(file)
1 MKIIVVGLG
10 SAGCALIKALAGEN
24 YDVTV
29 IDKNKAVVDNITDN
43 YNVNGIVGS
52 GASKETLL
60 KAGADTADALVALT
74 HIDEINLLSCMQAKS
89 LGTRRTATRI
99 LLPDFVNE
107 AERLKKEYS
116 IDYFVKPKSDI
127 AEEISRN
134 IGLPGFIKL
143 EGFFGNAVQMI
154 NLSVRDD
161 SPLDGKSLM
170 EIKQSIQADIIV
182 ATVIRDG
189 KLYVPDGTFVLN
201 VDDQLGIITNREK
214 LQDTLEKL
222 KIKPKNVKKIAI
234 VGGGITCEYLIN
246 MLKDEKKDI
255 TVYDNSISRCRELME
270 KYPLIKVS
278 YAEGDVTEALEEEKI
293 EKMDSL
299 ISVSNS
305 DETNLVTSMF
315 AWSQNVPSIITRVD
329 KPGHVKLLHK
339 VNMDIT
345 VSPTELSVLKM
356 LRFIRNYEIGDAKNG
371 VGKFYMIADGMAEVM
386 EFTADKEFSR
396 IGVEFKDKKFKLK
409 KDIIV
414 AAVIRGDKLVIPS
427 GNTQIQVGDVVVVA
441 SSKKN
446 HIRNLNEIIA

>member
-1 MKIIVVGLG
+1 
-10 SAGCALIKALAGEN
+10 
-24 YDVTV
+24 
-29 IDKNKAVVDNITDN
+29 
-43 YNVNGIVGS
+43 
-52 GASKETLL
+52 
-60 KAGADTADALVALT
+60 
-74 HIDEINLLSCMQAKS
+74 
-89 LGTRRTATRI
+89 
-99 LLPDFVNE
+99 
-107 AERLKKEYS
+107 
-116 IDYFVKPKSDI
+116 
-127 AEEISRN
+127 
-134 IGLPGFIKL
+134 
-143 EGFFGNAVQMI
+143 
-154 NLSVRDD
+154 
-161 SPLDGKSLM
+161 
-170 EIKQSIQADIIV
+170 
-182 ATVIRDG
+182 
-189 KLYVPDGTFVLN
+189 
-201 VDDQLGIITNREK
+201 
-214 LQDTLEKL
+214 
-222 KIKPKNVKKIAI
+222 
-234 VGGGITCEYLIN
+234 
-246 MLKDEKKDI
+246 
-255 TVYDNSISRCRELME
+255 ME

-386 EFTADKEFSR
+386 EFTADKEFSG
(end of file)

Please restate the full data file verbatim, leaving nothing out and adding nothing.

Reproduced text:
1 MKIIVVGLG
10 SAGCALIKALAGEN
24 YDVTV
29 IDKNKAVVDNITDN
43 YNVNGIVGS
52 GASKETLL
60 KAGADTADALVALT
74 HIDEINLLSCMQAKS
89 LGTRRTATRI
99 LLPDFVNE
107 AERLKKEYS
116 IDYFVKPKSDI
127 AEEISRN
134 IGLPGFIKL
143 EGFFGNAVQMI
154 NLSVRDD
161 SPLDGKSLM
170 EIKQSIQADIIV
182 ATVIRDG
189 KLYVPDGTFVLN
201 VDDQLGIITNREK
214 LQDTLEKL
222 KIKPKNVKKIAI
234 VGGGITCEYLIN
246 MLKDEKKDI
255 TVYDNSISRCRELME
270 KYPLIKVS
278 YAEGDVTEALEEEKI
293 EKMDSL
299 ISVSNS
305 DETNLVTSMF
315 AWSQNVPSIITRVD
329 KPGHVKLLHK
339 VNMDIT
345 VSPTELSVLKM
356 LRFIRNYEIGDAKNG
371 VGKFYMIADGMAEVM
386 EFTADKEFSR
396 IGVEFKDKKFKLK
409 KDIIV
414 AAVIRGDKLVIPS
427 GNTQIQVGDVVVVA
441 SSKKN
446 HIRNLNEIIA

>member
-1 MKIIVVGLG
+1 
-10 SAGCALIKALAGEN
+10 
-24 YDVTV
+24 
-29 IDKNKAVVDNITDN
+29 
-43 YNVNGIVGS
+43 
-52 GASKETLL
+52 
-60 KAGADTADALVALT
+60 
-74 HIDEINLLSCMQAKS
+74 
-89 LGTRRTATRI
+89 
-99 LLPDFVNE
+99 
-107 AERLKKEYS
+107 
-116 IDYFVKPKSDI
+116 
-127 AEEISRN
+127 
-134 IGLPGFIKL
+134 
-143 EGFFGNAVQMI
+143 
-154 NLSVRDD
+154 
-161 SPLDGKSLM
+161 
-170 EIKQSIQADIIV
+170 
-182 ATVIRDG
+182 
-189 KLYVPDGTFVLN
+189 
-201 VDDQLGIITNREK
+201 
-214 LQDTLEKL
+214 
-222 KIKPKNVKKIAI
+222 
-234 VGGGITCEYLIN
+234 
-246 MLKDEKKDI
+246 
-255 TVYDNSISRCRELME
+255 ME

-386 EFTADKEFSR
+386 EFTADKEFSG